As we watch mortgage interest rates creep upward, it may be a good time to point out that other costs for renters are rising, too.
The Harvard Joint Center for Housing Studies just released a new report that says renters paid 31 percent more in rent between 2004 and 2012.
That’s a surprising 12 percentage points from a decade ago. One reason for the increase is that more than 27 percent of renters pay more than half their income on rent.
And half of U.S. renters pay more than 30 percent or more of their income on rent.
Thirty percent of gross income is what the Federal Housing Administration recommends for a monthly house payment.
So if you’re paying that much in rent, you might be better off buying a home.
Visit a trusted mortgage lender and find out how much home you can afford. Compare the monthly payment with what you’re paying in rent.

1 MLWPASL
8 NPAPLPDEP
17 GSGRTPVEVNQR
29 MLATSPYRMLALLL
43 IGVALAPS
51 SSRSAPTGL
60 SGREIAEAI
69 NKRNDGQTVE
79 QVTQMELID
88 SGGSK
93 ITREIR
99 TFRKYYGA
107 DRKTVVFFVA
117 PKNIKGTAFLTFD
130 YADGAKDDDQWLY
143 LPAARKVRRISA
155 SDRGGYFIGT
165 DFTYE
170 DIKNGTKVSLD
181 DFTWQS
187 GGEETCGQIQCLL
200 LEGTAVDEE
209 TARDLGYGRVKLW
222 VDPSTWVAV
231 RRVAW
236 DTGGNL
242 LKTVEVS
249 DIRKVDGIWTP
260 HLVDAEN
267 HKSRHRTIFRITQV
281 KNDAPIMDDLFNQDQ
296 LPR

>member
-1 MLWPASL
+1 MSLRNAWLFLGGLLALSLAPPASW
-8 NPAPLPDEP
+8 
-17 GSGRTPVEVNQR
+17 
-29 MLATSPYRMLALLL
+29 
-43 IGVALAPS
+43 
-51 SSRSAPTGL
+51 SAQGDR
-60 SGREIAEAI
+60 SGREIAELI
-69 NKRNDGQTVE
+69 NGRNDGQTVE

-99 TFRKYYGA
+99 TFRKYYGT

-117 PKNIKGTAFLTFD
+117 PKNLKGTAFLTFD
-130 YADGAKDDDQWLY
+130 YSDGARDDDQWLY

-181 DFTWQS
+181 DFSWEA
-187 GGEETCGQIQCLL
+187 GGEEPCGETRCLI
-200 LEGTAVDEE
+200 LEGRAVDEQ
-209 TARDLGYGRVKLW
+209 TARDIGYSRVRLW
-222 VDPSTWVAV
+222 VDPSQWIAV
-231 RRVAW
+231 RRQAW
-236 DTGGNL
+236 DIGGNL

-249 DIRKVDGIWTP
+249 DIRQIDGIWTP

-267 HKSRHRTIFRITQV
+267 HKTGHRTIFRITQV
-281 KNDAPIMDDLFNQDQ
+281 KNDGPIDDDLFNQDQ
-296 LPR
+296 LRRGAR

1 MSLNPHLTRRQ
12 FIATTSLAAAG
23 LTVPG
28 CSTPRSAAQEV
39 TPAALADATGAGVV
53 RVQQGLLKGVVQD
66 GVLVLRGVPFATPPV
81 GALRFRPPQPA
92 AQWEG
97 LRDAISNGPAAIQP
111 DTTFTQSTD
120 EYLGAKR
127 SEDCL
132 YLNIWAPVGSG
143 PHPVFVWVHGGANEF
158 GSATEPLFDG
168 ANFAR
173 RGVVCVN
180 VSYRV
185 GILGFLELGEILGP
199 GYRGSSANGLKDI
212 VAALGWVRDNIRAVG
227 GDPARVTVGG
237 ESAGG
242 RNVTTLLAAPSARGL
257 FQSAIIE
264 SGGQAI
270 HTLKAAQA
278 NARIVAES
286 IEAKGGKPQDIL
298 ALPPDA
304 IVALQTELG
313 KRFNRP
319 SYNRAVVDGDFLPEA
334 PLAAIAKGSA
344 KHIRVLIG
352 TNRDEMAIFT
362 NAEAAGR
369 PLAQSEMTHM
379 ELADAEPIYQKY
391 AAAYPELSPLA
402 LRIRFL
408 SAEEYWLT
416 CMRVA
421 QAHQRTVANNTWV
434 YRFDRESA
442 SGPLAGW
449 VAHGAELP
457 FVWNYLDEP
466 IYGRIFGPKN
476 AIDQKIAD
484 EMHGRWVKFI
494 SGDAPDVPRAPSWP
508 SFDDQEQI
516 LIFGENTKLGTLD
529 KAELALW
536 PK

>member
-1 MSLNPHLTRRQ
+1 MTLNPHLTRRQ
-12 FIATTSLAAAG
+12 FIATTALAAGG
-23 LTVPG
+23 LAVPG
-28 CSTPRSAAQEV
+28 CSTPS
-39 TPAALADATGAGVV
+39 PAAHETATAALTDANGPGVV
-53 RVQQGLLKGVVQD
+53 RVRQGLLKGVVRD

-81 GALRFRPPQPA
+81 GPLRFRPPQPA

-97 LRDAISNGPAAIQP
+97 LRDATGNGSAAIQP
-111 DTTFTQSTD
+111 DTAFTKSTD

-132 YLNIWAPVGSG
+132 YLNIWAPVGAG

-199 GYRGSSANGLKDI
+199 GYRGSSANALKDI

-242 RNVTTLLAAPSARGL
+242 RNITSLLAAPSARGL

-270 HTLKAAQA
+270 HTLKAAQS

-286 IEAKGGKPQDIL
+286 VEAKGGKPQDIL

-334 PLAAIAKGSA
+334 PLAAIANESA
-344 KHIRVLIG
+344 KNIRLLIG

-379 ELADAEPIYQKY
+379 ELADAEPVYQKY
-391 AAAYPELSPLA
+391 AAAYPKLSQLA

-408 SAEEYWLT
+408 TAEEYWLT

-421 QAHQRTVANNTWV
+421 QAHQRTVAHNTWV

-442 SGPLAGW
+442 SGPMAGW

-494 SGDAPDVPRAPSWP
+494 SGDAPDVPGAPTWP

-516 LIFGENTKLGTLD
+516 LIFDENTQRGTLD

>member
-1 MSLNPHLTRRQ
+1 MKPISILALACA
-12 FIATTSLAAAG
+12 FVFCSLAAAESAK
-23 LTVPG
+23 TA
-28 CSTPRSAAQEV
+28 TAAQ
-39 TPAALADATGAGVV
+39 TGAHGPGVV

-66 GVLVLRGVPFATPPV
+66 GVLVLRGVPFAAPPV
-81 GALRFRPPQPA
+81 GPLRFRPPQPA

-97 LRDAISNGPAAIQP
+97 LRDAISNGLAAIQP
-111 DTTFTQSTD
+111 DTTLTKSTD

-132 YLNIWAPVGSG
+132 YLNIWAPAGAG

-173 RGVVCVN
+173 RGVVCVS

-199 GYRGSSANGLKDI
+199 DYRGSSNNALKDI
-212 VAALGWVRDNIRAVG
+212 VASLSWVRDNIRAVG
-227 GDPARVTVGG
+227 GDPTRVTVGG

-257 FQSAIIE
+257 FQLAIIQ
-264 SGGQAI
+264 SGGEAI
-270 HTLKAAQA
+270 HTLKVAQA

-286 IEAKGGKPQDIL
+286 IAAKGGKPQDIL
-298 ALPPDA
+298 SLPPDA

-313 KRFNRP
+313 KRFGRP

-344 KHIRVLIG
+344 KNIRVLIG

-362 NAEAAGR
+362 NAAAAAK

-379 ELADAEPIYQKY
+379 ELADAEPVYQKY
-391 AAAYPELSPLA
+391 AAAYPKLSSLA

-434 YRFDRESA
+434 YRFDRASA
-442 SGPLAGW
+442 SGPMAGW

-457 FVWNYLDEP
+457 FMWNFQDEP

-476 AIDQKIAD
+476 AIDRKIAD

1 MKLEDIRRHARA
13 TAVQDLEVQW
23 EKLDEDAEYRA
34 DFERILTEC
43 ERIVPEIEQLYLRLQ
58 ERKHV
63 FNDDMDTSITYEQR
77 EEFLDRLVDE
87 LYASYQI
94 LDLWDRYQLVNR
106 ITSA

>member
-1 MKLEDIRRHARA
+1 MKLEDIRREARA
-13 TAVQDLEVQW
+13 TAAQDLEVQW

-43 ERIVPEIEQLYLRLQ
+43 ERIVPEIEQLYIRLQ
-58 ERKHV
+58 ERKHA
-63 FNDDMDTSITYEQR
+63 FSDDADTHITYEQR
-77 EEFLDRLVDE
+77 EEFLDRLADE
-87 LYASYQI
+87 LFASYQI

One thing you’ll find is that even if you pay a little more for your house payment you’re paying principal as well as interest and you can own your home in full one day.
Now may be the time. The latest 30-year fixed rate mortgage rate is 4.55 percent.
The benchmark 15-year mortgage is 3.62 percent.
And the five-year adjustable rate is 3.33 percent.
Don’t let rising interest rates make you hesitate. Benchmark rates are still close to historical lows.